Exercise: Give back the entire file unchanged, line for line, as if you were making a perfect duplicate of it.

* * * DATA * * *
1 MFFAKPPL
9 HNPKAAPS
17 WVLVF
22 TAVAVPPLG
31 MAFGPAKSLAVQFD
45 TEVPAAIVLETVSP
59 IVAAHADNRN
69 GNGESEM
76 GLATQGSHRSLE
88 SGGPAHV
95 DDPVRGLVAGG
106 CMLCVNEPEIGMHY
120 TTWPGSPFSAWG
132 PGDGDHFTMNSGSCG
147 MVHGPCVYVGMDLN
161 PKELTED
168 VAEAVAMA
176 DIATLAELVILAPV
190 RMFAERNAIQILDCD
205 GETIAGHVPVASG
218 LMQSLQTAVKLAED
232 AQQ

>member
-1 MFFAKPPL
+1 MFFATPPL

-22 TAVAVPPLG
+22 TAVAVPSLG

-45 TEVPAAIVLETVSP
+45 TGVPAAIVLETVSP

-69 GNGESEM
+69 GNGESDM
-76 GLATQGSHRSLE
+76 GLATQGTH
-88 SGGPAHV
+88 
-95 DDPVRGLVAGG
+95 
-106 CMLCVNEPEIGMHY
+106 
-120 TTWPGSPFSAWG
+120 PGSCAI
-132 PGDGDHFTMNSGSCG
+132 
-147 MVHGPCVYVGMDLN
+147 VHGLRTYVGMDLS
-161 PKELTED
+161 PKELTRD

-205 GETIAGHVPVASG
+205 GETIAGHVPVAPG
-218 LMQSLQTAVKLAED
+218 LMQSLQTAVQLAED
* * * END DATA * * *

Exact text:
1 MFFAKPPL
9 HNPKAAPS
17 WVLVF
22 TAVAVPPLG
31 MAFGPAKSLAVQFD
45 TEVPAAIVLETVSP
59 IVAAHADNRN
69 GNGESEM
76 GLATQGSHRSLE
88 SGGPAHV
95 DDPVRGLVAGG
106 CMLCVNEPEIGMHY
120 TTWPGSPFSAWG
132 PGDGDHFTMNSGSCG
147 MVHGPCVYVGMDLN
161 PKELTED
168 VAEAVAMA
176 DIATLAELVILAPV
190 RMFAERNAIQILDCD
205 GETIAGHVPVASG
218 LMQSLQTAVKLAED
232 AQQ

>member
-1 MFFAKPPL
+1 MFFATPPL

-22 TAVAVPPLG
+22 TAVAVPSLG

-45 TEVPAAIVLETVSP
+45 TGVPAAIVLETVSP

-69 GNGESEM
+69 GNGESDM
-76 GLATQGSHRSLE
+76 GLATQGTH
-88 SGGPAHV
+88 
-95 DDPVRGLVAGG
+95 
-106 CMLCVNEPEIGMHY
+106 
-120 TTWPGSPFSAWG
+120 PGSCAI
-132 PGDGDHFTMNSGSCG
+132 
-147 MVHGPCVYVGMDLN
+147 VHGLRTYVGMDLS
-161 PKELTED
+161 PKELTRD

-205 GETIAGHVPVASG
+205 GETIAGHVPVAPG
-218 LMQSLQTAVKLAED
+218 LMQSLQTAVQLAED